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    Re: "Artificial Sights"
    From: George Huxtable
    Date: 2003 Mar 21, 00:34 +0000

    Fred Hebard said
    >There is a link to a riveting, first-hand account of undersea cable
    >repair in the late 1800s at
    I hope others had less trouble trying to access this site that I did. It
    connected me to an infuriatingly longwinded procedure for signing on to
    Yahoo groups, and then failed to find message 877 for me, finally crashing
    my old Mac. So I have now signed off again. Maybe it was finger-trouble on
    my part, but I am happy to be now quit of Yahoo groups.
    However it's the sort of story that would interest me, if there was an
    easier way of getting to it.
    Fred adds-
    >At the end of the link is a detailed description of using sun sights
    >through an artificial horizon on land to synchronize the chronometers.
    >The author mentions using a sextant stand, reading the sextant to the
    >second, and the chronometer to the tenth of a second.
    I wonder if this is what was otherwise described as a pillar-sextant. Just
    to make life complicated, the word pillar-sextant can be used for either a
    sextant on a stand in the form of a pillar, or otherwise a sextant with a
    frame that's made up of two thin brass plates, spaced by a number of short
    pillars, Some sextants can be a pillar-sextant by both these definitions at
    the same time. I discuss the first usage.
    Pillar sextants I have seen have tripod feet with two spirit levels at the
    base, and at the top of the pillar have a pivot-axis which can be tilted
    and clamped to be parallel to the Earth's axis: just like the polar axis
    mounting on a telescope. With respect to this axis the sextant itself can
    be tilted and clamped in two planes, so that for a lunar distance it can be
    put into the plane containing both the Moon and the other-body. Then by
    swinging it about the polar axis, (just like a telescope mount) the two
    bodies can be held in view in the mirrors, and the angle between them
    measured at leisure, in a relaxed manner.
    Such pillar sextants were intended for use on land, and were hefty items
    which a land-traveller would be most reluctant to carry in his baggage.
    Perhaps they were intended to be set up near shore at a ship's landfall.
    In those sextants the pillar-mounting and the sextant were designed
    together, whereas it seems from Fred's question below that he is expecting
    the pillar-mounting to clamp on to any sextant. This would be different to
    anything I have seen.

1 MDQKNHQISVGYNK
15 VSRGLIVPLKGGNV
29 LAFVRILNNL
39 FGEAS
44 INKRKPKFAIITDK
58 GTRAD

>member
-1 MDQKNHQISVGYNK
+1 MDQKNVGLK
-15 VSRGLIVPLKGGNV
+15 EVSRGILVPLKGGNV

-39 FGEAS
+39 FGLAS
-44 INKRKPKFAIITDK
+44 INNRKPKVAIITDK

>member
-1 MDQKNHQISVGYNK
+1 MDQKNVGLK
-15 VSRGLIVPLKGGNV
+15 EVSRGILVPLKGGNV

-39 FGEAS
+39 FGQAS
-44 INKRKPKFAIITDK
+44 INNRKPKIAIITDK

>I wonder what a sextant stand would look like, specifically the part
    >that cradles the instrument; ie, how does one attach the sextant to the
    For measuring altitudes up from the horizon, rather than the tilted sextant
    that a lunar distance requires, perhaps a simpler mounting would suffice,
    with fewer adjustable tilts.
    >I also wonder what sort of sextant would allow one to read to
    >the nearest second.
    I have some doubts about that claim. At that date it would be a Vernier
    sextant, not a micrometer. The scale would need a powerful lens to read it,
    and the scale would have to be very evenly cut. I think perhaps theodolites
    in that period could be read more precisely that the standard maritime
    sextant could, so the technology may have existed. Averaging a lot of
    readings would help. It would be interesting to learn more.
    >Regarding the method itself, it would seem to me that one would have to
    >know one's longitude in order to solve for time.  The author mentions
    >working "Observations for Time" on each of 20 or 30 observations to
    >arrive at synchronization to the nearest tenth of a second for the
    It's not clear to me what the aim was here. You can "synchronise" any
    number of chronometers (set them all to the same time) by bringing them all
    together and listening for the ticks. Then they can be dispersed as needed.
    It needs no astronomy. But that doesn't set them to the right time, just
    the same time. Was the aim to set up a number of chronometers, at locations
    with unknown longitudes, to establish those longitude differences?
    >These guys also seem to be working sights to the nearest tenth or fifth
    >of a minute of arc, although I infer this from the story rather than
    >reading it directly.  I would imagine such accuracy would be very
    >helpful in finding cable 20,000 leagues under the sea.
    Yes, but it presumes that the cable was originally laid along a known line
    with corresponding accuracy.
    George Huxtable.
    contact George Huxtable by email at george@huxtable.u-net.com, by phone at
    01865 820222 (from outside UK, +44 1865 820222), or by mail at 1 Sandy
    Lane, Southmoor, Abingdon, Oxon OX13 5HX, UK.

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